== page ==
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A model for the differentiation between grid and conjunctive units in medial entorhinal cortex

A model for the differentiation between grid and conjunctive units in medial entorhinal cortex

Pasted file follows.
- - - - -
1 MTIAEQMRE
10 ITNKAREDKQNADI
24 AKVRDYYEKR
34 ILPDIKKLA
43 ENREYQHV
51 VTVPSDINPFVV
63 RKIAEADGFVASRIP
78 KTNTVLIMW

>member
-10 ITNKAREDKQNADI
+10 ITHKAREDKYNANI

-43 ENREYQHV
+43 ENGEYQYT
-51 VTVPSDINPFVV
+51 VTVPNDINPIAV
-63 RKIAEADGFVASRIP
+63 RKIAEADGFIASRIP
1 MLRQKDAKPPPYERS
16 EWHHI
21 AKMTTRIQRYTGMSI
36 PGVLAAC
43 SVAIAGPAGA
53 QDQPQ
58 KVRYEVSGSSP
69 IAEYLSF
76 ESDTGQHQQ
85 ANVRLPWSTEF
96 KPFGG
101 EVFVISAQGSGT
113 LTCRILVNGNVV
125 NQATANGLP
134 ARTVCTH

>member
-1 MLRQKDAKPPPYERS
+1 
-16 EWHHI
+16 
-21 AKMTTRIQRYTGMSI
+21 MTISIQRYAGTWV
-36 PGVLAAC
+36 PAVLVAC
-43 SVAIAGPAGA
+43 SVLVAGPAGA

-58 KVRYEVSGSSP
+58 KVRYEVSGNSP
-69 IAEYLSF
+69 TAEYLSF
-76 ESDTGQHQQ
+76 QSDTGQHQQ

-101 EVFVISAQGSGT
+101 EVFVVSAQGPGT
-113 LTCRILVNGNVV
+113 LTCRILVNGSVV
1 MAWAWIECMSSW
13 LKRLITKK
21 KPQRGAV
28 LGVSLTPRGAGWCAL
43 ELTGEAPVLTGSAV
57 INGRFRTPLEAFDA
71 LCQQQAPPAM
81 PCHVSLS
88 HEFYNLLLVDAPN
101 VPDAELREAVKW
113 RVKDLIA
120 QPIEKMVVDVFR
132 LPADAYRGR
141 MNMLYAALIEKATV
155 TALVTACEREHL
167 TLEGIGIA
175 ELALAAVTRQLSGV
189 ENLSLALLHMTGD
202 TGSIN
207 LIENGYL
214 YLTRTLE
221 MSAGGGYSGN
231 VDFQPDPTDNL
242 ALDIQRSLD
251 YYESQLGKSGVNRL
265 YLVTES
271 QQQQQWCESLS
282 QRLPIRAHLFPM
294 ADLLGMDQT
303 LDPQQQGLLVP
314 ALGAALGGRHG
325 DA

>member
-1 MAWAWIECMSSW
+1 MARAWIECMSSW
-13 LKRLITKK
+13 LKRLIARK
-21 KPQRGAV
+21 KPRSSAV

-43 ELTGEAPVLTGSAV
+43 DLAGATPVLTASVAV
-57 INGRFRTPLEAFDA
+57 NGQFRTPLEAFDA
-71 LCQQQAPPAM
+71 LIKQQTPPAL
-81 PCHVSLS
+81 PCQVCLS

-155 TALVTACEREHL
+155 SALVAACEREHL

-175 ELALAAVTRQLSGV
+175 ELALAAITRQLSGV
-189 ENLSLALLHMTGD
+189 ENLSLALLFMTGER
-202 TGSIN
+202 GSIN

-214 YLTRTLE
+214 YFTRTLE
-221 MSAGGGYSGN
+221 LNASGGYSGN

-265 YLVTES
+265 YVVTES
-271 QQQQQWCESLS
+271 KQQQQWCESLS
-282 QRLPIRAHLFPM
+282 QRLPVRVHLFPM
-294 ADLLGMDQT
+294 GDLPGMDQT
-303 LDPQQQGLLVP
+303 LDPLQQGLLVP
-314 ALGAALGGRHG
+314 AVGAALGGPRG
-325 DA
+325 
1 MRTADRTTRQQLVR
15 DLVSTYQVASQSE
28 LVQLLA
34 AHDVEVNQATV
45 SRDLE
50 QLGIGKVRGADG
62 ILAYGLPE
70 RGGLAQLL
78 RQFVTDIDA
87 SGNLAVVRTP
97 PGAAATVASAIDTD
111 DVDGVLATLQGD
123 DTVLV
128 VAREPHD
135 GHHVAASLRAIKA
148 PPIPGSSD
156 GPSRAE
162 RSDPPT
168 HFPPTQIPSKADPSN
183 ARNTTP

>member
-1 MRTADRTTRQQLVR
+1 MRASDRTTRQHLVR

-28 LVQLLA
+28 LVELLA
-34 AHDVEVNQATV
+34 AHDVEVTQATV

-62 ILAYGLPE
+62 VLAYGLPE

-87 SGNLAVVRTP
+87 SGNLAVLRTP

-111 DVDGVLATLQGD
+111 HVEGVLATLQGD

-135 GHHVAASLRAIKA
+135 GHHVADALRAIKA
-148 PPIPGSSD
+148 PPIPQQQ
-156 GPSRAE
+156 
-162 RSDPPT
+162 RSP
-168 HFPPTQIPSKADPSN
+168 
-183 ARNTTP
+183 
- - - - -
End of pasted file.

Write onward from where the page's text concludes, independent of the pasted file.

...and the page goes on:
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  A Model for the Differentiation between Grid and Conjunctive Units in MedialEntorhinal Cortex ∗ Bailu Si 1 and Alessandro Treves 2,3 1 Department of Neurobiology, Weizmann Institute, 234 Herzl St, Rehovot 76100, Israel  † 2  Sector of Cognitive Neuroscience, International School for Advanced Studies, via Bonomea 265, 34136 Trieste, Italy  3  Kavli Institute for Systems Neuroscience and Center for the Biology of Memory,Norwegian University of Science and Technology, 7489 Trondheim, Norway  ‡ The multiple layers of medial entorhinal cortex (mEC) contain cells that differ in selectivity,connectivity, and cellular properties. Grid cells in layer II and in the deeper layers express triangulargrid patterns in the environment. The firing rate of the conjunctive cells found in layer III and below,on the other hand, show grid-by-head direction tuning. In this study, we model the differentiationbetween grid and conjunctive cells in a network with self-organized connections. Arranged intodistinct “layers”, the model grid units and conjunctive units develop, with a similar time course,grid fields resulting from firing rate adaptation and competitive learning. Grid alignment in bothlayers is delayed with respect to the formation of triangular grids. A common grid orientation amongconjunctive units is produced, in the model, by head-direction modulated collateral interactions,while the grids of grid units inherit the same orientation through connections from conjunctive units.Grid units as well as conjunctive units share a similar spacing but show a random distribution of spatial phases. Grid units however carry more spatial information than conjunctive units, thusproviding better inputs for the hippocampus to form spatial memories. Keywords: Grid cells; Conjunctive grid-by-head direction cells; Firing rate adaptation; Self-organization;Lamination Introduction Spatial memory is one of the fundamental functions foran animal to survive successfully in its environment. Inmammals, the neural basis of spatial memory has beenthought to largely reside in the hippocampus and relatedcortices. Place cells in the rat hippocampus show ele-vated firing activity whenever the rat enters a specificportion of the environment, the place field 42 . Head di-rection (HD) cells in the rat postsubiculum as well asin many other regions are characterized by steady firingwhen the animal points its head towards a specific di-rection in the environment 13,45,50,52,53 . In recent years,place-modulated cells were discovered also in the medialentorhinal cortex (mEC), a region just one synapse up-stream from the hippocampus, and observed also in thepre- and parasubiculum of rats as well as in the entorhinalcortex of other species  5,26,57 , possibly even in humans 18 .The multiple firing fields of a layer II mEC grid cell col-lectively form a remarkably regular triangular grid span-ning the environment which the animal explores 26 . In thedeeper layers of mEC, conjunctive grid-by-head-directioncells show firing selectivity to head direction in additionto the same spatial tuning as grid cells 45 . Why do ro-dents, and bats, and possibly other species, have bothgrids and conjunctive grid-by-HD units: would one typenot suffice? And how do they form (presumably together,as they share the same substrate)?A series of modeling studies have proposed mechanisms ∗ to appear in Hippocampus for the expression of grid firing patterns 24,60 . They maybe roughly classified into two main categories, namelypath-integration models and self-organization models. Inpath-integration models, these units serve to accumulatethe velocity of the animal, in order to track its location in-ternally, either by the collective state of many units in thecontinuous attractor network sub-variant 8,21,37,41 , or bythe phases of velocity-controlled oscillators at the singleunit level, in the interference sub-variant 9,10,23,27,61 . Thetriangular grid pattern is imposed ab initio by structuredcollateral connections or by the summation of multipleoscillators with preferred running directions separatedby multiples of 60 degrees. In self-organization mod-els 55 , on the other hand, once formed and wired togetherthrough recurrent connections, the units may also sub-serve path-integration, but their spatial responses firstemerge spontaneously, at the single unit level. The peri-odicity of the grid pattern is a result of firing rate adapta-tion in isotropic exploration 30,48 and is fixated graduallyby means of synaptic plasticity in the feedforward con-nections, which convey broad spatial inputs, for examplebut not necessarily from “place units” 30 . In a recentvariant, grid units receive inputs from periodic “stripecells” 39 , and they inherit the periodicity of these one-dimensional stripe-shaped inputs.These models describe either grid units or conjunctiveunits or are compatible with both, and sometimes criti-cally depend on a feature of either cell type 32 , but theydo not really relate to the striking phenomenon that bothcell types are present, nor do they try to explain how theirdifferential properties may emerge.In layer II, all grid cells found are purely positional.In layer V, the majority of grid cells are conjunctivecells. In layer III and VI, there is a mixture of pure  2 Grid unitsConjunctive unitsHead direction units“Place” units Figure 1: Network model of grid cells and conjunctive cells inmEC. The network is comprised of 320 place units,  N   = 256conjunctive units and 256 grid units. Place units are fully con-nected to grid units and to conjunctive units. Each conjunc-tive unit is modulated by one head direction unit. Conjunc-tive units are randomly connected to  M   = 154 other conjunc-tive units (i.e. 60% connectivity, without self connections).The connectivity of the projections from the conjunctive layerto the grid layer is 60%. There are no collateral connectionswithin the grid layer. grid cells and conjunctive cells 5,45 . This differential lam-inar localization of grid and conjunctive cells in mEChas not been touched upon by existing models of gridcells, and is a first motivation for this study, following upon previous analyses of cortical lamination 54 . Second,we adapt the self-organizing adaptation model, whereunlike our previous study also the recurrent collateralconnections, assumed to exist between conjunctive units,self-organize their weights, and we focus particularly onthe time course of self-organization, a process burdenedwith shaping at least three distinct major sets of con-nections within the same tissue. Note that our modelis intended for the development of mEC circuitry duringpostnatal development, in particular at about P14-P30 inthe rat 1 . Third, to better appreciate the contribution of the two cell types, we quantify their self-organized spatialcodes with information-theoretic measures, thus provid-ing quantitative support for the functional characteriza-tion of the peculiar type of quasi-laminar organizationobserved in mEC. ResultsNetwork model of the mEC layers Grid cells and conjunctive cells are represented by theunits in two different layers in the network model (Fig. 1).These layers are abstractions of the real ones, and aremeant to capture solely the hypothesis that, given a dis-tinct laminar arrangement in the tissue, a simple ge-netic instruction, such as “no recurrent connections inlayer II”, can lead to distinct self-organization trajecto-ries. Both grid units and conjunctive units receive inputsfrom place units. This assumption is consistent with ex-perimental observations: 6 show that inputs from the hip-pocampus are necessary for grid cells to maintain theirgrid firing pattern; during postnatal development, placecells form adult-like spatial fields earlier than grid cellsdo 33,56 . The assumption is not strictly necessary, how-ever, as place unit inputs can be replaced with broadlymodulated inputs 30 . In the model, conjunctive units areinterconnected through collaterals 17 , while grid units re-ceive connections from conjunctive units, but have nocollaterals among themselves 16 , consistent with existingexperimental evidence. The connections from the gridlayer to the conjunctive layer are not considered in themodel, since anatomically connections from superficial todeep layers of mEC appear weaker 25,29 .In the model, conjunctive units develop aligned gridswith the help of recurrent collaterals and of the headdirection modulation. The grid units develop their owngrids, but inherit that common grid orientation throughthe connections from the conjunctive unit layer to thegrid layer. Self-organization in the conjunctive layer A virtual rat is simulated to randomly explore a squareenvironment with variable speed, while all the weightsin the network are initialized at random values in thebeginning, and adapted in the course of the explorationby Hebbian-type rules (ref.  Methods  ). Coherent grids form together with self-organized collateral connections  We first investigate whether conjunctive units can formgrids with a coherent orientation while the collateral con-nections develop. The key difference from our previousmodel is that here the collateral connections are learned.In the beginning of the development, the firing maps of the units in the network have multiple fields at irregularlocations (Fig.2A, odd rows). Shown below each firingmap is the corresponding autocorrelogram, which is thecorrelation of a firing map to its shifted version in 2-dimensional space. We use the so-called gridness score,which is in the range [-2, 2], to measure the 6-fold spatialperiodicity of an autocorrelogram, as in 45 . Conjunctiveunits develop reasonably regular grids very fast.It takes about 10 4 equivalent rat seconds (about 2.8hours, or 10 6 simulation steps) of continuous explorationfor conjunctive units to develop good grids (e.g. the unitshown in the first two rows of Fig.2A). Note that eachstep of the virtual rat corresponds to 10 ms in real time.While grids appear relatively early, grids mutually alignto each other at a later stage. For example, unit 93 andunit 111 orient toward 25 degrees after 1 . 6  ×  10 5 sec-onds (about 44.4 hours, or 1 . 6 × 10 7 simulation steps) of continuous exploration, before finally aligning to a com-mon orientation of about 30 degrees. Unit 149 (last tworows in Fig.2A), however, does not form a good grid evenby the end of simulation, rather it diverges to a stripe-like pattern as observed in some of the real mEC cells 31 .  3 x (cm)    U  n   i   t   9   3  y   (  c  m   ) Time 1000 smax: 0.3 50100 50100x (cm)Time 5000 smax: 0.4 50100 50100x (cm)Time 10000 smax: 0.5 50100 50100x (cm)Time 100000 smax: 0.5 50100 50100x (cm)Time 160000 smax: 0.5 50100 50100x (cm)Time 200000 smax: 0.5 50100 50100 dx (cm)g:0.0, o:51 deg.    d  y   (  c  m   ) -100 -50 0 50 100-100 -50 0 50 100dx (cm)g:0.3, o:22 deg.-100 -50 0 50 100-100 -50 0 50 100dx (cm)g:0.9, o:15 deg.-100 -50 0 50 100-100 -50 0 50 100dx (cm)g:1.7, o:25 deg.-100 -50 0 50 100-100 -50 0 50 100dx (cm)g:1.6, o:29 deg.-100 -50 0 50 100-100 -50 0 50 100dx (cm)g:1.4, o:31 deg.-100 -50 0 50 100-100 -50 0 50 100 x (cm)    U  n   i   t   1   1   1  y   (  c  m   ) max: 0.3 50100 50100x (cm)max: 0.5 50100 50100x (cm)max: 0.5 50100 50100x (cm)max: 0.5 50100 50100x (cm)max: 0.5 50100 50100x (cm)max: 0.5 50100 50100 dx (cm)g:0.0, o:11 deg.    d  y   (  c  m   ) -100 -50 0 50 100-100 -50 0 50 100dx (cm)g:-0.3, o:55 deg.-100 -50 0 50 100-100 -50 0 50 100dx (cm)g:0.1, o:5 deg.-100 -50 0 50 100-100 -50 0 50 100dx (cm)g:0.7, o:10 deg.-100 -50 0 50 100-100 -50 0 50 100dx (cm)g:0.8, o:22 deg.-100 -50 0 50 100-100 -50 0 50 100dx (cm)g:0.6, o:34 deg.-100 -50 0 50 100-100 -50 0 50 100 x (cm)    U  n   i   t   1   4   9  y   (  c  m   ) max: 0.3 50100 50100x (cm)max: 0.5 50100 50100x (cm)max: 0.6 50100 50100x (cm)max: 0.5 50100 50100x (cm)max: 0.5 50100 50100x (cm)max: 0.5 50100 50100 dx (cm)g:0.7, o:41 deg.    d  y   (  c  m   ) -100 -50 0 50 100-100 -50 0 50 100dx (cm)g:0.1, o:37 deg.-100 -50 0 50 100-100 -50 0 50 100dx (cm)g:1.1, o:47 deg.-100 -50 0 50 100-100 -50 0 50 100dx (cm)g:0.1, o:13 deg.-100 -50 0 50 100-100 -50 0 50 100dx (cm)g:-0.1, o:7 deg.-100 -50 0 50 100-100 -50 0 50 100dx (cm)g:-0.2, o:8 deg.-100 -50 0 50 100-100 -50 0 50 100 -0.2-0.1 0 0.1 0.2-0.2-0.1 0 0.1 0.2unit 93-0.2-0.1 0 0.1 0.2-0.2-0.1 0 0.1 0.2unit 111-0.2-0.1 0 0.1 0.2-0.2-0.1 0 0.1 0.2unit 149 -125 -75 -25 25 75 125 -25 25 75 125dx (cm)    d  y   (  c  m   ) Orient. std:2.7 deg.; mean spacing:53.2 cm dx (cm)    d  y   (  c  m   ) Phase histogram -30-15 0 15 30-30-15 0 15 300123 AB C D Figure 2: Units in the conjunctive layer develop triangular spatial firing maps over time. (A) The spatial firing rate maps of three example conjunctive units are shown in odd rows, together with their autocorrelograms in even rows, ordered in columnsby time. Small values are color-coded by blue, progressing to higher values as red. The maximal firing rate (in arbitrary units)is indicated above each rate map. The gridness score and grid orientation (in degrees) are noted above the correspondingautocorrelogram. The white markers show the three peaks above the x-axis closest to the center of an autocorrelogram,indicating the spacing of a grid as well as the orientations of the three grid axes; (B) Head direction firing rate maps of thethree example units in (A) are shown in polar coordinates, with radial coordinate representing firing rate. Dash-dot linesindicate the preferred head directions of the units; (C) Locations of the three peaks found in the autocorrelograms at the end of learning (as shown by the white markers in the right column of (A)) are overlaid for units with gridness score  >  0; The averagestandard deviation in grid axis orientation is 2.1 degrees. The mean spacing is 53.2 cm; (D) Two-dimensional histogram of thespatial phases, relative to the best grid, of the units shown in (C).  4Only about 2% of the units (5 out of the 256 conjunctiveunits) develop stripe-like firing patterns, much less thanestimated from experimental data 31 . The formation of a stripe-like pattern is due to firing rate modulation byhead direction. Along non-preferred head directions, thefiring rate is adapted less since the firing rate is smaller.As plotted in Fg.2B, the firing rates of the units are in-deed much higher in their preferred head direction. Thestripe-like firing maps show less periodicity along direc-tions roughly perpendicular to the preferred head direc-tions (last two rows in Fig.2A and right panel of Fig.2B).At the end of the simulation, most conjunctive unitsin the network develop grids with similar spacing andorientation. The three maxima above the x-axis in theautocorrelograms appear at similar distances and orien-tations from the srcin (Fig.2C). The spatial phases of the grids are randomly distributed (Fig.2D), in accor-dance with experimental data 26 .The common grid orientation is a result of collateral in-teractions between units. During development, collateralweights between conjunctive units gain structure throughHebbian learning. At the end of learning, the collateralweights of a conjunctive unit are a function of both thepreferred head directions of the presynaptic units andthe correlation between the fields of the connected units(Fig.3). The learned collateral weights approach maximaat zero difference between the preferred head directionsof the pre- and post-synaptic units, distributing looselyunder a Gaussian-like envelope (Fig.3A). The collateralweights also show an increasing trend with respect to thespatial correlation between the maps of the connectedunits, till moderately high correlation (Fig.3B). Self-organized collateral weights differ from ad-hoc collateral weights  Although the learned collateral weights have the samefunction in aligning grids as the ad-hoc collateral weightsthat we considered in a previous study 48 , the learnedcollateral weights better reflect the correlation betweenthe activity of units. To see the difference, we simulatea network that has already formed grids with fixed ad-hoc collateral weights (ref.  Methods  ), and see how theweights change while the network is subject to learning.Compared to ad-hoc weights, the learned collateralweights fall in a lower range (diamond vs. circle mark-ers in Fig.4A), indicating that the ad-hoc procedure ef-fectively tends to overestimate the larger weights. Thelearned collateral weights are smoother functions of thepreferred head directions of pre-synaptic units, as can beseen from the mean in head direction bins (solid lines inFig.4A).While the collateral weights are being learned, con- junctive units develop new maps. Therefore the correla-tions between the grid maps of unit pairs are remapped.The learned collateral weights coarsely increase only withrespect to the new correlation of the corresponding spa-tial firing maps, but not to the previous one (Fig.4C vs.Fig.4B).Averaging the collateral weights across conjunctiveunits reveals that the average learned collateral weightsare a sharper function of the difference between the pre-ferred head directions of the pre- and post-synaptic units(Fig.4D). The average learned collateral weights increasewith respect to the corresponding mean spatial corre-lation, but not to the previous correlation (Fig.4F vs.Fig.4E). Self-organization in the grid layer How may grid cells in layer II of mEC form coherenttriangular grid maps without head direction modulationand without, as recent evidence suggests 16 , strong ex-citatory recurrent connections? It is possible that thecommon grid orientation results from the excitatory con-nections from the deeper layers to layer II.In the model network shown in Fig.1, the spatial re-sponses of the units in the grid layer also evolve into trian-gular grids as learning proceeds on the connections fromplace units to grid units. After 10 5 rat equivalent seconds(27.8 hours) of continuous exploration, the three exam-ple units in Fig.5A all show fairly good grid (odd rows),as indicated by their median gridness scores (even rows).By about 1 . 6 × 10 5 seconds (44.4 hours) of learning, thesegrids become very triangular and mutually align to about32 degrees. The activity of the grid units does not showany preference in head direction, due to the absence of head direction modulation (Fig.5B).The grids of the grid units share the same spacing (52.6cm), and are aligned to a common orientation (32 de-grees), as manifested by the concentrated scattering of the peaks from autocorrelograms (Fig.5C). The grids of the units in the grid layer are aligned to the same orienta-tion as the conjunctive units. The grids of the grid unitsare also randomly shifted relative to each other, resultingin distributed spatial phases (Fig.5D).Different from the collateral weights in the conjunctivelayer, the self-organized connections from the conjunctivelayer to the grid layer do not show a clear pattern de-pendent on the head direction of the presynaptic units(Fig.6A). Grid units therefore receive balanced inputsfrom the conjunctive layer, at all possible head direc-tions, producing isotropic firing in head direction. Gridunits however are preferentially excited by conjunctiveunits with similar spatial phases (Fig.6B). The conjunc-tive units that send strong connections to the same unitsin the grid layer cluster in space as a result of Hebbianlearning.  5  0 90180270360 00.20.4unit 93Preferred head direction (degrees)    C  o   l   l  a   t  e  r  a   l  w  e   i  g   h   t  0 90180270360 00.20.4unit 111Preferred head direction (degrees) 0 90180270360 00.20.4unit 149Preferred head direction (degrees)-1-0.500.51 00.20.4Spatial correlation    C  o   l   l  a   t  e  r  a   l  w  e   i  g   h   t -1-0.500.51 00.20.4Spatial correlation-1-0.500.51 00.20.4Spatial correlation AB Figure 3: Learned collateral weights between conjunctive units. (A) The collateral weights of three example conjunctive unitsare plotted against the preferred head directions of pre-synaptic units. In each plot, there are 154 data points, each for oneconnection. Large weights scatter around the preferred head directions of the post-synaptic units, indicated by the broken lines;(B) The same collateral weights as in (A) are shown with respect to the correlation of the spatial maps between connectedunits.